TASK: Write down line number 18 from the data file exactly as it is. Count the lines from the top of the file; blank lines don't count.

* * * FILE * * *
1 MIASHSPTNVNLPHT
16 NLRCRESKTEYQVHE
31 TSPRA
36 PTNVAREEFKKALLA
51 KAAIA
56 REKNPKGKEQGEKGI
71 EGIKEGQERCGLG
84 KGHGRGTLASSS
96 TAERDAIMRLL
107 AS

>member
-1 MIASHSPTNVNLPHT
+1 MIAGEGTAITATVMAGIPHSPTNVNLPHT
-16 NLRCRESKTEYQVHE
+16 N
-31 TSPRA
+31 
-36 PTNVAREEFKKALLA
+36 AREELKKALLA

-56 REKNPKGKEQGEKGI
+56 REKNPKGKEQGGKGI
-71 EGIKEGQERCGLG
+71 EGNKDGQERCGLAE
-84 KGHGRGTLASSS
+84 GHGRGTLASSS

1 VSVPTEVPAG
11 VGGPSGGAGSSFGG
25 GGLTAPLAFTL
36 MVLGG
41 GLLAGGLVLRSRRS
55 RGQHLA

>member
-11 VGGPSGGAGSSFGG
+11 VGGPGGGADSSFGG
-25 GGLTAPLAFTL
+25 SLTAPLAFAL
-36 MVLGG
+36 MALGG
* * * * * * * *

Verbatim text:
-36 PTNVAREEFKKALLA